How to get the most out of your diet and supplements
The body’s physiology is intricate and complex. Even when we eat a healthy diet, we may not always absorb or utilize all of the nutrients our body needs. This is why scientists who formulate nutrient supplements are obsessed with bioavailability, defined as the rate and extent to which the active ingredient is absorbed and becomes available at its site of action.,
The efficiency with which the body absorbs nutrients, either from the diet or supplements, is critical when it comes to health effects. If only 10% of a particular nutrient is bioavailable, for example, we may be missing many of the benefits we hope to achieve. If we understand the factors that impact nutrient bioavailability, we can more intelligently select supplements to meet our needs.
What determines nutrient bioavailability?
Chemical, biological, and physiological factors all influence nutrient bioavailability. These factors include the chemical form of the nutrient, the level of gastric acidity, gut motility, the composition of the microbiota, and the presence of enhancers, inhibitors, or competitors of gut absorption. Bioavailability is also influenced by hormones, chronic and acute infections, gut inflammation, stress, genetic polymorphisms, disease processes, and a wide variety of medications.
The bioavailability of micronutrients, i.e. vitamins, minerals, and bioactive phytochemicals (flavonoids, polyphenols, and carotenoids), can vary widely depending on conditions.
Macronutrients – carbohydrates, proteins, and fats – are usually highly bioavailable, with more than 90% of the amount ingested being absorbed and utilized in the human body. By contrast, the bioavailability of micronutrients, i.e. vitamins, minerals, and bioactive phytochemicals (flavonoids, polyphenols, and carotenoids), can vary widely depending on conditions. Let’s examine some of these effects for specific nutrients.
Some vitamers are more bioavailable than others
Vitamins often exist in different chemical forms (vitamers), some of which are more bioavailable than others. An example of this can be seen for vitamin D, a deficiency of which is becoming a worldwide health problem. Vitamin D supplementation is the best approach to maintain adequacy, but the form of vitamin D used for supplementation matters. If you examine supplement labels you may find one of two forms of vitamin D: ergocalciferol (vitamin D2) or cholecalciferol (vitamin D3). So which form is best? Numerous studies have shown that vitamin D3 is far more effective than vitamin D2 at raising circulating levels of vitamin D and improving vitamin D status.,,
Vitamin E is also not a single entity. The vitamin E family includes tocopherols (α-, β-, δ-, and γ-tocopherol) along with tocotrienols (α-, β-, δ-, and γ-tocotrienol) which activate distinct cellular pathways.,,, While α-tocopherol has long been regarded as the dominant form of vitamin E, the tocotrienols recently have been shown to possess superior antioxidant and anti-inflammatory effects, especially with respect to maintaining healthy blood cholesterol levels and supporting bone and heart health.,, This argues for supplementation with a mixture of tocopherols and tocotrienols as compared with α-tocopherol alone.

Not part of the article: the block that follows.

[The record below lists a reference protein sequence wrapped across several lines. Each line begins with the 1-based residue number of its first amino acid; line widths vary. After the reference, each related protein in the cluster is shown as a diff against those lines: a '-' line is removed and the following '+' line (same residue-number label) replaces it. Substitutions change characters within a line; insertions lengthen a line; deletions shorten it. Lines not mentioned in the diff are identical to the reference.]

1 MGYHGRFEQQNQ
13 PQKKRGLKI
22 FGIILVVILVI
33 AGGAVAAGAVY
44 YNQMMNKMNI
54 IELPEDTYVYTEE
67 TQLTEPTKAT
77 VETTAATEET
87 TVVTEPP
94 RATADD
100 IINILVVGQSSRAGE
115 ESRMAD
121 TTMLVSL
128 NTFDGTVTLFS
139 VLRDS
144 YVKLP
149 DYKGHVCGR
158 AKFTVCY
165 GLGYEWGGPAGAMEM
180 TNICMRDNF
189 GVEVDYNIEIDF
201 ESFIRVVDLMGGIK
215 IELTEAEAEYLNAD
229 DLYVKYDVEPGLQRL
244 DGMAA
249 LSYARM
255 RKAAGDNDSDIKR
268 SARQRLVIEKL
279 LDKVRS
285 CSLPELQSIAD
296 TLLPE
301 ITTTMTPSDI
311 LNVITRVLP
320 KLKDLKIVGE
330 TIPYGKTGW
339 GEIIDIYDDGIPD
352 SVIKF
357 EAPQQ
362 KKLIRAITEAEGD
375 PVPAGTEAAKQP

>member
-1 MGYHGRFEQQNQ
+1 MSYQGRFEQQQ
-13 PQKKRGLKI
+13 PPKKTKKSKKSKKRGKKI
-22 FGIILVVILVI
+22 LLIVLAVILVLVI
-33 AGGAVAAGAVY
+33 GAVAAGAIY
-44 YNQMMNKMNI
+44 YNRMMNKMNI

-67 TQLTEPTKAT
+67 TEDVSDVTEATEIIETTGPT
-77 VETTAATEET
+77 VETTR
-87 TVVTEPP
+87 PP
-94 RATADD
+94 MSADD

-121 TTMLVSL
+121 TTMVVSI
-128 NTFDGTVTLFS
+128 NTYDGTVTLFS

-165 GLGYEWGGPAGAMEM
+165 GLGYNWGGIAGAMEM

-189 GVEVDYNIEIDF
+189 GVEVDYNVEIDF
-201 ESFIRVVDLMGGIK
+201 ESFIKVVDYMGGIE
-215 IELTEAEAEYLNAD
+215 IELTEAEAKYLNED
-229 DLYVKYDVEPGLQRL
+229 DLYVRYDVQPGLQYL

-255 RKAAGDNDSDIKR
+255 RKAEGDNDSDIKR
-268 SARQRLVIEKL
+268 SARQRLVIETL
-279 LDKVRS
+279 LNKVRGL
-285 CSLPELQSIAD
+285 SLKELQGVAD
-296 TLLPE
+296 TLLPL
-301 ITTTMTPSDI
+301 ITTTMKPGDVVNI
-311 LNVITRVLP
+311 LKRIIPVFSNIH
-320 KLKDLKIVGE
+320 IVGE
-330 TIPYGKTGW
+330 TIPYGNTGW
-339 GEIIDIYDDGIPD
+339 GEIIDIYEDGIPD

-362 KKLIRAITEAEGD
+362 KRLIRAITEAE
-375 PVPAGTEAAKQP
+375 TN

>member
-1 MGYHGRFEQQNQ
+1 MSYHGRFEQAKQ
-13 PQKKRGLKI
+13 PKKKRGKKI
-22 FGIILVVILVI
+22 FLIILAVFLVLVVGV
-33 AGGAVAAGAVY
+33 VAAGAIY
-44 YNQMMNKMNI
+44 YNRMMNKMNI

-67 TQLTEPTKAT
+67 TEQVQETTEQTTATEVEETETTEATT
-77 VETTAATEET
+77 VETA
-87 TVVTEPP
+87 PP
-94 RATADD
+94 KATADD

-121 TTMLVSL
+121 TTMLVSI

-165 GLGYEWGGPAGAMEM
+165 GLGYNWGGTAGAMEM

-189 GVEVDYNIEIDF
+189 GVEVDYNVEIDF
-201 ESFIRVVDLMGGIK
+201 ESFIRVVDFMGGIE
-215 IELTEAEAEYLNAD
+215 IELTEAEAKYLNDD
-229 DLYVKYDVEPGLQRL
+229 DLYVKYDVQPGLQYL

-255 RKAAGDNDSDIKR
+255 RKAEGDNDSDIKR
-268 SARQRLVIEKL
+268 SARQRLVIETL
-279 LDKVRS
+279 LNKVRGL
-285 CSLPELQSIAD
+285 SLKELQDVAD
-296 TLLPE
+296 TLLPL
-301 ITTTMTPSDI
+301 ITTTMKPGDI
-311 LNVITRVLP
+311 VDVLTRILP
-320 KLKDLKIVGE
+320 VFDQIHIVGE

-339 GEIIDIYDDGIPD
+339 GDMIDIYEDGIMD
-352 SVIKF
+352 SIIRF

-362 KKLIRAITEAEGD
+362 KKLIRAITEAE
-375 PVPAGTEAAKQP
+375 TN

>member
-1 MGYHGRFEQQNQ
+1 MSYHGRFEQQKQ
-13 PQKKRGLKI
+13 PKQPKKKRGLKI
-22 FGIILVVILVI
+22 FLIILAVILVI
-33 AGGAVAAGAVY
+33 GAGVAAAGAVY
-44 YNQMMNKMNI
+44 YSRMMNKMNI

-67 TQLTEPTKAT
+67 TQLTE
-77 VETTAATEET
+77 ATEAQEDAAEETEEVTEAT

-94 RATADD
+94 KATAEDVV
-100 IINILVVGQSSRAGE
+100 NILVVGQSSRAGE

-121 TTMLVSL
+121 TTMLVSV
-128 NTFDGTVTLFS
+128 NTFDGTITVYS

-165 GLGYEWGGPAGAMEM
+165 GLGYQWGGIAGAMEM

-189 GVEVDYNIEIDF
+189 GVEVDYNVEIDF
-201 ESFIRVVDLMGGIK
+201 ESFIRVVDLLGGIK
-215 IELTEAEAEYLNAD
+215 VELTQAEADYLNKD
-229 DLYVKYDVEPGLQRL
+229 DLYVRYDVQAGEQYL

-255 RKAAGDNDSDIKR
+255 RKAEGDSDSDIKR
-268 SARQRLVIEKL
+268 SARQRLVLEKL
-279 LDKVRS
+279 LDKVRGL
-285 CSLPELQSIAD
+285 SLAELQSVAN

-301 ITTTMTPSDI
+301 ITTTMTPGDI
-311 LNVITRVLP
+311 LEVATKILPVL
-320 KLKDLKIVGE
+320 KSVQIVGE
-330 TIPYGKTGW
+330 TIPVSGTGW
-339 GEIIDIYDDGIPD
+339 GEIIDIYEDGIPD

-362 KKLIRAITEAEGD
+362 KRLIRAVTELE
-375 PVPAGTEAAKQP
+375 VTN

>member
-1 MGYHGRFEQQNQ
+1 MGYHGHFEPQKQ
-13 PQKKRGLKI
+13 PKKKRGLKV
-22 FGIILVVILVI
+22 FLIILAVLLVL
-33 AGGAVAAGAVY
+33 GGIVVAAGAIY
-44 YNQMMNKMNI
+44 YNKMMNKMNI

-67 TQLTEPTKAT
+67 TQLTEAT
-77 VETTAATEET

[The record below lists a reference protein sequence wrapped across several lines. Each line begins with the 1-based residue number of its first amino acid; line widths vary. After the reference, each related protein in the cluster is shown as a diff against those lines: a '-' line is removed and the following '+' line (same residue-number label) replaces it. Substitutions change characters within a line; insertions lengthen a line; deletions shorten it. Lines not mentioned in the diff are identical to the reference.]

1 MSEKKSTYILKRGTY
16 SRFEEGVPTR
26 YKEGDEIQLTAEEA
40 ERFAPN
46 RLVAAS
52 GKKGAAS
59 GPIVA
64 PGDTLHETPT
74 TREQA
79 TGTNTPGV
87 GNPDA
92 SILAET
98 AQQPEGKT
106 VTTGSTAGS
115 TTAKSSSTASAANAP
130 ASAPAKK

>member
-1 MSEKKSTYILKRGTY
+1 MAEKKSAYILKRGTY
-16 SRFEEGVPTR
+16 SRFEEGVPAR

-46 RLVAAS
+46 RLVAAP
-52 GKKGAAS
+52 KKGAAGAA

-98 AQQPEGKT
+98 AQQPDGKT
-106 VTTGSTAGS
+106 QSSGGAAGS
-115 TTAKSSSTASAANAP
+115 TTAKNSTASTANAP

Low levels of vitamin K2 have been implicated in chronic age-related diseases such as cardiovascular diseases, osteoporosis and osteoarthritis.
Vitamin K, too, comes in different forms. Although vitamin K1 (phylloquinone) and vitamin K2 (menaquinone, which exists in several forms) have historically been grouped into the same category, these molecules have different absorption characteristics and tissue distributions. Vitamin K1 is preferentially retained in the liver to assist in carboxylation (activation) of blood clotting factors. In contrast, vitamin K2, in particular long-chain derivatives such as menaquinone-7 (MK-7), are redistributed to the circulation and are available for other tissues.,,, Low levels of vitamin K2 have been implicated in chronic age-related diseases such as cardiovascular diseases, osteoporosis and osteoarthritis, and vitamin K2 supplementation may reduce these risks.,,,
Nutraceutical formulations affect bioavailability
Curcumin is poorly absorbed unless it is formulated in such a way as to disperse the lipophilic components.
Many nutraceuticals have intrinsically low bioavailability, unless they are combined with other substances that facilitate absorption of the active ingredient(s). This is particularly true for fat-soluble (lipophilic) substances, including polyphenols. Curcumin is a good example: it is a polyphenol derived from the dietary spice turmeric, which has many promising health-promoting effects including anti-inflammatory and antioxidant properties., But curcumin is poorly absorbed unless it is formulated in such a way as to disperse the lipophilic components.,,,
To address this problem, a variety of curcumin formulations have been developed and evaluated., Research suggests that the best bioavailability can be obtained with a molecular process that enhances the water dispersion of the fat-soluble ingredients. Such a formulation was shown to yield six times higher absorption than the commonly used curcumin phytosome (a complex of curcumin with phospholipids), and 46 times greater absorption than unformulated curcumin, resulting in elevated serum concentrations that persisted over 12 hours.
Physiological influences on nutrient digestion